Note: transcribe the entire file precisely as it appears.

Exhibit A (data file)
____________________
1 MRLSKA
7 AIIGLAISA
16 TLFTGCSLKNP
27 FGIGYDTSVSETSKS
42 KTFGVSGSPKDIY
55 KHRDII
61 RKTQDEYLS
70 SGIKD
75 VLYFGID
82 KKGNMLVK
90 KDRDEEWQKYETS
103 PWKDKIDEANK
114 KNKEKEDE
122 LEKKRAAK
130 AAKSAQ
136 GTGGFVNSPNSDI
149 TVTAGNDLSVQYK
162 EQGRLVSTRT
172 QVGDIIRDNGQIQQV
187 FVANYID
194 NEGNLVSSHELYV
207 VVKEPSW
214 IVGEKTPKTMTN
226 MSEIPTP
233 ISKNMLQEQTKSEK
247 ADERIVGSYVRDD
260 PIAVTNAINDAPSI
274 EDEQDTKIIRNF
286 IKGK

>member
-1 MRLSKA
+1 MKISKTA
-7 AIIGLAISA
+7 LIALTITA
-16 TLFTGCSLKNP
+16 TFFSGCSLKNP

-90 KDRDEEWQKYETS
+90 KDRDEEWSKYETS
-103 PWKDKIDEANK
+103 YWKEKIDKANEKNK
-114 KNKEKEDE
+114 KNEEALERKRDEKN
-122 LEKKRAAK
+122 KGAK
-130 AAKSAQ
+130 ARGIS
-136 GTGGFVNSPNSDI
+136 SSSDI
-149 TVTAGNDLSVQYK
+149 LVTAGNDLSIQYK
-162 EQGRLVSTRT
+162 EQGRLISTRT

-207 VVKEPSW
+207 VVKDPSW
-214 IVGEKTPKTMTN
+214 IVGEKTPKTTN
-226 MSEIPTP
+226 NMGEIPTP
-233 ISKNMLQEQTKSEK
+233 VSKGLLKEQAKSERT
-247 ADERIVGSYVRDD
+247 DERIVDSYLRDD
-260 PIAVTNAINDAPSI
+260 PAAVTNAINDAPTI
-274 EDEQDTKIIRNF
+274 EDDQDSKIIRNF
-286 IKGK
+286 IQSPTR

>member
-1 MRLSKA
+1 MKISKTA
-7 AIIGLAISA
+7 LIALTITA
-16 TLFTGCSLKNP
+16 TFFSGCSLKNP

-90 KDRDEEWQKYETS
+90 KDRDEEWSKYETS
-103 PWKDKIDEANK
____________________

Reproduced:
1 MRLSKA
7 AIIGLAISA
16 TLFTGCSLKNP
27 FGIGYDTSVSETSKS
42 KTFGVSGSPKDIY
55 KHRDII
61 RKTQDEYLS
70 SGIKD
75 VLYFGID
82 KKGNMLVK
90 KDRDEEWQKYETS
103 PWKDKIDEANK
114 KNKEKEDE
122 LEKKRAAK
130 AAKSAQ
136 GTGGFVNSPNSDI
149 TVTAGNDLSVQYK
162 EQGRLVSTRT
172 QVGDIIRDNGQIQQV
187 FVANYID
194 NEGNLVSSHELYV
207 VVKEPSW
214 IVGEKTPKTMTN
226 MSEIPTP
233 ISKNMLQEQTKSEK
247 ADERIVGSYVRDD
260 PIAVTNAINDAPSI
274 EDEQDTKIIRNF
286 IKGK

>member
-1 MRLSKA
+1 MKISKTA
-7 AIIGLAISA
+7 LIALTITA
-16 TLFTGCSLKNP
+16 TFFSGCSLKNP

-90 KDRDEEWQKYETS
+90 KDRDEEWSKYETS
-103 PWKDKIDEANK
+103 YWKEKIDKANEKNK
-114 KNKEKEDE
+114 KNEEALERKRDEKN
-122 LEKKRAAK
+122 KGAK
-130 AAKSAQ
+130 ARGIS
-136 GTGGFVNSPNSDI
+136 SSSDI
-149 TVTAGNDLSVQYK
+149 LVTAGNDLSIQYK
-162 EQGRLVSTRT
+162 EQGRLISTRT

-207 VVKEPSW
+207 VVKDPSW
-214 IVGEKTPKTMTN
+214 IVGEKTPKTTN
-226 MSEIPTP
+226 NMGEIPTP
-233 ISKNMLQEQTKSEK
+233 VSKGLLKEQAKSERT
-247 ADERIVGSYVRDD
+247 DERIVDSYLRDD
-260 PIAVTNAINDAPSI
+260 PAAVTNAINDAPTI
-274 EDEQDTKIIRNF
+274 EDDQDSKIIRNF
-286 IKGK
+286 IQSPTR

>member
-1 MRLSKA
+1 MKISKTA
-7 AIIGLAISA
+7 LIALTITA
-16 TLFTGCSLKNP
+16 TFFSGCSLKNP

-90 KDRDEEWQKYETS
+90 KDRDEEWSKYETS
-103 PWKDKIDEANK